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Behind The Scenes: One Story From The Prison Swap With Iran

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Behind The Scenes: One Story From The Prison Swap With Iran

Middle East

Behind The Scenes: One Story From The Prison Swap With Iran

Behind The Scenes: One Story From The Prison Swap With Iran

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  • <iframe src="https://www.npr.org/player/embed/463503894/463503895" width="100%" height="290" frameborder="0" scrolling="no" title="NPR embedded audio player">
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Bahram Mekanik was among the seven Iranians and Iranian-Americans pardoned as part of Washington's prisoner swap with Iran. He was accused of shipping millions of dollars in technology to Iran.

ARI SHAPIRO, HOST:

Now we're going to hear one of the stories from inside the historic prisoner swap between the U.S. and Iran. This story unfolded in Texas, where a businessman and his lawyer were swept up in the negotiations. The businessman was one of the seven Iranians in jail in the U.S. who had been offered clemency by President Obama. NPR's Deborah Amos reports.

DEBORAH AMOS, BYLINE: In a Houston detention center, lawyer Joel Androphy waited for hours for his client to be released. Bahram Mekanik, a 69-year-old Iranian-American businessman, had spent nine months in jail. Now he was part of a high-stakes international prisoner swap. Androphy had kept this secret for months. Saturday, U.S. officials told him to get to the jail at 5 a.m. The deal was on, but it would take hours.

JOEL ANDROPHY: It became a joke in the prison because we were - every 10 minutes, we were told it could happen in 10 minutes. We almost all went out and got t-shirts saying 10 more minutes because it 10 minutes, every 10 minutes, for 14 hours.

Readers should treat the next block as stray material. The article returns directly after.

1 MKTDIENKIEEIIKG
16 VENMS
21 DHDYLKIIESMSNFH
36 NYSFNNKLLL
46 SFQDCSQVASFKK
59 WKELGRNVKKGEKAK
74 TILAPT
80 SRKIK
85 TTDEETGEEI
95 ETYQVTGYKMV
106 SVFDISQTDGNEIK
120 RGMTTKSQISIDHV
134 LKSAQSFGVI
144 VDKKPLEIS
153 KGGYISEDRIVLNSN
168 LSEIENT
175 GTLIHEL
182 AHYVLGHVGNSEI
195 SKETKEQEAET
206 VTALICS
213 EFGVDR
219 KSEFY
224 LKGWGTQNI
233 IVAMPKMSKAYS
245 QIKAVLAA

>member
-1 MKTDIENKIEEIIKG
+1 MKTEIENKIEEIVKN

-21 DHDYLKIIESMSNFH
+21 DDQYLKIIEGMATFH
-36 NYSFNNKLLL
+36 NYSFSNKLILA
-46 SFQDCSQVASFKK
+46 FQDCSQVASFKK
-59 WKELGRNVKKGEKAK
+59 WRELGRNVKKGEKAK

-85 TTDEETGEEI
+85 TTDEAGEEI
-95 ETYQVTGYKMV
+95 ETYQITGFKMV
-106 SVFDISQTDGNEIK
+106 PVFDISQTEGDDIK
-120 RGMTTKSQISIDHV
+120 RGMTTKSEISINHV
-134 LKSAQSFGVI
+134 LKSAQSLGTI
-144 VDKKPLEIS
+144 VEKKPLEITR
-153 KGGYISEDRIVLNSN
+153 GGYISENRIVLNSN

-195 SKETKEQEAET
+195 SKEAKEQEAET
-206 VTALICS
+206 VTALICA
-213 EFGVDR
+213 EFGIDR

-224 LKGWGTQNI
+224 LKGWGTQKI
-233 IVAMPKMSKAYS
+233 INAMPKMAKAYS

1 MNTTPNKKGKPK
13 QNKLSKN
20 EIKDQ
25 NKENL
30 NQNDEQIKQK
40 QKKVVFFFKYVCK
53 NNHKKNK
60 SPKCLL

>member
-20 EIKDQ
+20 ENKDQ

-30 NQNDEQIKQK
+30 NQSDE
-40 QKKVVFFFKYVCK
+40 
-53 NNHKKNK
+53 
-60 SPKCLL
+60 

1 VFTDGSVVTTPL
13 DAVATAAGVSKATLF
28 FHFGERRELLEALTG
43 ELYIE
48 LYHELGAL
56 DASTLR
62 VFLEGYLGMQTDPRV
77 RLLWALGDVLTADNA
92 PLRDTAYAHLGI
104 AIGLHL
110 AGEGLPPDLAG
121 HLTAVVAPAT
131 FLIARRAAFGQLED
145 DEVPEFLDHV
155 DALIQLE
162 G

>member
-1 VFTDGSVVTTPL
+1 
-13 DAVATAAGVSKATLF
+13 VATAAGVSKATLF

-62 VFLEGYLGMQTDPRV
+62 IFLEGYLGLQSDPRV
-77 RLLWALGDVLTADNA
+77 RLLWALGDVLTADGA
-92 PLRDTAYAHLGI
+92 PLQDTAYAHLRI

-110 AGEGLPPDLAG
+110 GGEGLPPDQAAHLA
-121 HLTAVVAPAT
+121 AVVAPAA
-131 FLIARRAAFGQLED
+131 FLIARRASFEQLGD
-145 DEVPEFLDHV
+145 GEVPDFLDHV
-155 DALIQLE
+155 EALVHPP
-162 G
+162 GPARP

AMOS: The delay was in Tehran. The release in Houston was held up until a plane with U.S. prisoners left Iranian airspace. It was the conclusion of a secret deal. It began two months earlier. An Iranian official from Washington asked for a meeting with a lawyer and his client. Would they be interested in being part of a prisoner swap?

ANDROPHY: Nobody had really finalized anything, and they were in discussions, but it clearly was understood that Bahram Mekanik was part of the deal.

AMOS: Mekanik had run his business from Houston for more than 30 years. He became a U.S. citizen. He was arrested nine months ago, and charged with shipping electronic equipment to Iran. Mekanik became part of a group of seven released on Saturday. Iranian officials wanted a larger group, but American officials insisted there would be no clemency for anyone who faced charges of violent crimes or convicted of terrorism. From his home in Houston, in an interview on Skype, Androphy insists his client did nothing wrong. The arrest was due to the tense U.S. relations with Iran.

ANDROPHY: You know, he's nothing for the United States to give up. He's not a risk of anything. He's a good citizen of Houston and the United States, and he helps employ a lot of people in our community. We're not giving Iran anything. We're giving back to the people of the United States somebody that's innocent.

AMOS: A presidential pardon makes that official, unusual in a case that hadn't yet come to trial. Late Saturday, in a Texas jail, the warden handed over the presidential pardon.

ANDROPHY: He was a first-class warden, nothing like you would see on TV, and he basically told our clients that - to enjoy the rest of their life, and God be with you.

AMOS: Androphy bristles at criticism of a secret deal that ended with the release of people that the U.S. said had been unjustly jailed in Iran, including reporter Jason Rezaian, a Christian cleric and a Marine. He says the seven released in the U.S. will stay in the U.S., including his client, Bahram Mekanik.

ANDROPHY: It sounds like a win-win deal. So it's an exchange of innocence for innocence.

AMOS: He says Mekanik will be back at work in Houston in a few weeks. Deborah Amos, NPR News, New York.

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